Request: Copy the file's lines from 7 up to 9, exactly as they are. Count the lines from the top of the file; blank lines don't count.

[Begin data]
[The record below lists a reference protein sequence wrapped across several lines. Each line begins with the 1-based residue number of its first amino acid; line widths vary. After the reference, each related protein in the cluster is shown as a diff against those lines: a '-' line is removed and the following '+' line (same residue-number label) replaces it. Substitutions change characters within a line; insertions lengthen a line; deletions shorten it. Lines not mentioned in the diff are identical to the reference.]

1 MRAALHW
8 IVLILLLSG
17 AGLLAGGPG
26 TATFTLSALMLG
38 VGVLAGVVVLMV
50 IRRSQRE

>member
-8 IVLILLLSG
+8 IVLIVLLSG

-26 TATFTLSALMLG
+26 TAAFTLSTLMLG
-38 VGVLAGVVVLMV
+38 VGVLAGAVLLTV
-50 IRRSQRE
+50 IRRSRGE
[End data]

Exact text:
50 IRRSQRE

>member
-8 IVLILLLSG